Time has just flown by—I’m at the last breakout session of the day. Aidan Millar is sharing ideas on how to answer criticism of the MBTI® assessment. Usually when people criticize the MBTI tool they don’t really know what it does and does not do. Aidan did a nice job of clarifying how to deal with such criticism, focusing on reputation, refinement, and relevance. When it comes to reputation, the MBTI tool is the most widely used personality tool in the world. Most Fortune 100 companies use it.
I’ve been fortunate enough to see first-hand the valuable difference the MBTI tool can make. This is backed up by good reliability—as measured by the percentage of people who take the assessment getting similar results when they take it again. Those of us who know this tool know that when people get different results the second time, it is likely because they reported “slight” preference clarity the first time. This type of measurement error exists with any instrument. That’s why the MBTI assessment itself is just a part of the process, albeit an important part.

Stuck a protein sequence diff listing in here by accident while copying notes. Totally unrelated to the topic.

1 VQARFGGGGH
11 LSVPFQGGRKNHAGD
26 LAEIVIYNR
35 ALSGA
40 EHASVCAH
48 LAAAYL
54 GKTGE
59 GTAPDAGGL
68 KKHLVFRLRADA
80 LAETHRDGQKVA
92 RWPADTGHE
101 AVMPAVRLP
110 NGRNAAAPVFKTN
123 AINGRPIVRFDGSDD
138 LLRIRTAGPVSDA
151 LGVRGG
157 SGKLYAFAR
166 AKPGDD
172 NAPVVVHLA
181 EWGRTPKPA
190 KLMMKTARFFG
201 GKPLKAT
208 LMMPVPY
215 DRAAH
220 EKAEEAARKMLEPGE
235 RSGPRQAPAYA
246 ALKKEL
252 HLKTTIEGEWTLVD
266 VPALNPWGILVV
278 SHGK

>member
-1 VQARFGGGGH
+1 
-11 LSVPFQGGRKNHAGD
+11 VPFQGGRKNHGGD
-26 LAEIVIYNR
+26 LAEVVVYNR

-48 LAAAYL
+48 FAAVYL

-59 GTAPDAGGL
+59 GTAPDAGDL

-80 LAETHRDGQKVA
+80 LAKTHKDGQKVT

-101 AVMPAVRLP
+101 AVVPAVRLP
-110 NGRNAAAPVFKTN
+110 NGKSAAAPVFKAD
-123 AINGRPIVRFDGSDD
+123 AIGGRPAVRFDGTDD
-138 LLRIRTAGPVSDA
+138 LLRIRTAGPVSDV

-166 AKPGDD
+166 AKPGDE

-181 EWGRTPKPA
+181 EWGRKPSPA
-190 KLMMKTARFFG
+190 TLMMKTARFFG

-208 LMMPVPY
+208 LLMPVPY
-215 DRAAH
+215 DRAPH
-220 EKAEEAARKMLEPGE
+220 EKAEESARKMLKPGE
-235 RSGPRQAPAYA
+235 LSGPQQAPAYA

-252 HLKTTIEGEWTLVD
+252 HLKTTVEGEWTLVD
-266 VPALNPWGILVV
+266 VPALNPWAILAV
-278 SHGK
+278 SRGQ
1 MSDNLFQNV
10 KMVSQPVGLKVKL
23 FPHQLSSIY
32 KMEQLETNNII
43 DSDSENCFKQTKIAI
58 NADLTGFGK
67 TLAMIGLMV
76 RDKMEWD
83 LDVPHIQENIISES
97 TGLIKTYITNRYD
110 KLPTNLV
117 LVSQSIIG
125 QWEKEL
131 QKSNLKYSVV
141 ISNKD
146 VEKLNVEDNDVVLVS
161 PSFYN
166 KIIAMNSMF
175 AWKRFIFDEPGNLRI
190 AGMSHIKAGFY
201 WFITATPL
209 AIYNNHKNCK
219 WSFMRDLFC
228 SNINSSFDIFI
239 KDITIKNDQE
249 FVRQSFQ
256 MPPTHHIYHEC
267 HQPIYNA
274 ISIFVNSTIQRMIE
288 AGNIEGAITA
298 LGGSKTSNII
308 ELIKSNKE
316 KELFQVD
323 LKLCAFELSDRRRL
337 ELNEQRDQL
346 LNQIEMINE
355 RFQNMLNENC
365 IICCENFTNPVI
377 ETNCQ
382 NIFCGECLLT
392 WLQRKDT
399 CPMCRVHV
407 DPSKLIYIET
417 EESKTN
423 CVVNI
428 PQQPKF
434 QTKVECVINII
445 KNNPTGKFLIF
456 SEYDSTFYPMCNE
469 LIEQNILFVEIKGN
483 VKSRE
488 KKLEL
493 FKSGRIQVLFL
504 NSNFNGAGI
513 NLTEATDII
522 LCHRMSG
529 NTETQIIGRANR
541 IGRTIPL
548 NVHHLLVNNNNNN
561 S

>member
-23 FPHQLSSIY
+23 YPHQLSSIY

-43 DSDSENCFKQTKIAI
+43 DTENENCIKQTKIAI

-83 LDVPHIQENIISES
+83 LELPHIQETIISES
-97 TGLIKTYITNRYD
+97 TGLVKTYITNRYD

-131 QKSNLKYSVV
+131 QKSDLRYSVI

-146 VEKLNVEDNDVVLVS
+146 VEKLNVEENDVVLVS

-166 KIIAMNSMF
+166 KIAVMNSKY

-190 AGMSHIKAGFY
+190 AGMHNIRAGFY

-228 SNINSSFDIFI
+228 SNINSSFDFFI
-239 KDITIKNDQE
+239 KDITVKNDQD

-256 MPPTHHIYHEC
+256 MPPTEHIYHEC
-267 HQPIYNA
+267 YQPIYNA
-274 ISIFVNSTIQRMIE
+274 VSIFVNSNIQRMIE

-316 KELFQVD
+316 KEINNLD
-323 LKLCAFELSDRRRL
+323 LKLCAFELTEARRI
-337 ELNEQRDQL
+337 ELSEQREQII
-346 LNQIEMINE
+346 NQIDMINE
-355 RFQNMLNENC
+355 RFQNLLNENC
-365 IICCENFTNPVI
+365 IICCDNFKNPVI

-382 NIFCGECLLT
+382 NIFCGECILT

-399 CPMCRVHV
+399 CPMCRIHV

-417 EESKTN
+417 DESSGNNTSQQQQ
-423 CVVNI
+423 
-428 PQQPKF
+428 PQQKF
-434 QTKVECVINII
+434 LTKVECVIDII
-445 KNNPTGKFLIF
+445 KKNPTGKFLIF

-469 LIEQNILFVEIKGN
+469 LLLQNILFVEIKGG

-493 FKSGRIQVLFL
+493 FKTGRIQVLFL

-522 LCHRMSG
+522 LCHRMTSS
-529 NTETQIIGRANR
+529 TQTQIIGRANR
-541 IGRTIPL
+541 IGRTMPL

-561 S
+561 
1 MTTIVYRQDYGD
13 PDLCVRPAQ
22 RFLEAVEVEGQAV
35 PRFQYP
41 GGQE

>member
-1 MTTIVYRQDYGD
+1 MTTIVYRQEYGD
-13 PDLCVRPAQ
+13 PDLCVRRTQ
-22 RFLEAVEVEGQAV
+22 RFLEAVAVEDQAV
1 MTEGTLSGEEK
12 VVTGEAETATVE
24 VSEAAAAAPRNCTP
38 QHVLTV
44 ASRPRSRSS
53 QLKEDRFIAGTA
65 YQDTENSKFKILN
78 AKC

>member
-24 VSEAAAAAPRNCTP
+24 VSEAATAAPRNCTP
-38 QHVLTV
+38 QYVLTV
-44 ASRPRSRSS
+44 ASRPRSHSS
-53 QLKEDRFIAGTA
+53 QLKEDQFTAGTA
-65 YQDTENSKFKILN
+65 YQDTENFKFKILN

Aiden talked about the appropriate use of the MBTI tool and how it can lead to profound understanding of ourselves and others. Further, the continuing research on the MBTI tool keeps it current and appropriate for a variety of populations. Next she talked about the return on investment the MBTI tool has brought to various types of organizations.
I find that criticism of the MBTI tool isn’t necessarily a bad thing—any instrument we use should be challenged. The MBTI tool is not perfect, and it does not solve every problem. Individuals are much more than a four-letter type. However, if through using the MBTI tool we can gain some understanding around how people take in information and make decisions, then we have met our goal.
Want to read more about my experience at the 2015 MBTI® Users Conference? Check out my last blog series: